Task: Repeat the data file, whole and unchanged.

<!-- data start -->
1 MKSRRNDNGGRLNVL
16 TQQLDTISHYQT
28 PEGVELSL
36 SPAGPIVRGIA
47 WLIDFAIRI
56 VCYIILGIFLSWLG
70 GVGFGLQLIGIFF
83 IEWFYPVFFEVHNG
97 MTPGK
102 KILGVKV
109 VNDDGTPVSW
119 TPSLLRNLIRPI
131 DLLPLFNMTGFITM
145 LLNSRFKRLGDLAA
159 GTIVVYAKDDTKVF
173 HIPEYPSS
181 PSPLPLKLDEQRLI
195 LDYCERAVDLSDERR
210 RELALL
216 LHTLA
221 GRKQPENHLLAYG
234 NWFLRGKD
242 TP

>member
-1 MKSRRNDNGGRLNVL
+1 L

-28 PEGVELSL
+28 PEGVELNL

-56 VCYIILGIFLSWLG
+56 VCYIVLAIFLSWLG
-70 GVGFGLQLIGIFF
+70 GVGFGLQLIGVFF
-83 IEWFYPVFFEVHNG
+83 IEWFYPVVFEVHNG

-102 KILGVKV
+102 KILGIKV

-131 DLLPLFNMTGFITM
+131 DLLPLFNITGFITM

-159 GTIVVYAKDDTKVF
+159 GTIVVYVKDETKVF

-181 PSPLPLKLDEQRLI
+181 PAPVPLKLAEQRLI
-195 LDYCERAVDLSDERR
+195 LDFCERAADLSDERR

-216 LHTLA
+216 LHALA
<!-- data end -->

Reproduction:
1 MKSRRNDNGGRLNVL
16 TQQLDTISHYQT
28 PEGVELSL
36 SPAGPIVRGIA
47 WLIDFAIRI
56 VCYIILGIFLSWLG
70 GVGFGLQLIGIFF
83 IEWFYPVFFEVHNG
97 MTPGK
102 KILGVKV
109 VNDDGTPVSW
119 TPSLLRNLIRPI
131 DLLPLFNMTGFITM
145 LLNSRFKRLGDLAA
159 GTIVVYAKDDTKVF
173 HIPEYPSS
181 PSPLPLKLDEQRLI
195 LDYCERAVDLSDERR
210 RELALL
216 LHTLA
221 GRKQPENHLLAYG
234 NWFLRGKD
242 TP

>member
-1 MKSRRNDNGGRLNVL
+1 L

-28 PEGVELSL
+28 PEGVELNL

-56 VCYIILGIFLSWLG
+56 VCYIVLAIFLSWLG
-70 GVGFGLQLIGIFF
+70 GVGFGLQLIGVFF
-83 IEWFYPVFFEVHNG
+83 IEWFYPVVFEVHNG

-102 KILGVKV
+102 KILGIKV

-131 DLLPLFNMTGFITM
+131 DLLPLFNITGFITM

-159 GTIVVYAKDDTKVF
+159 GTIVVYVKDETKVF

-181 PSPLPLKLDEQRLI
+181 PAPVPLKLAEQRLI
-195 LDYCERAVDLSDERR
+195 LDFCERAADLSDERR

-216 LHTLA
+216 LHALA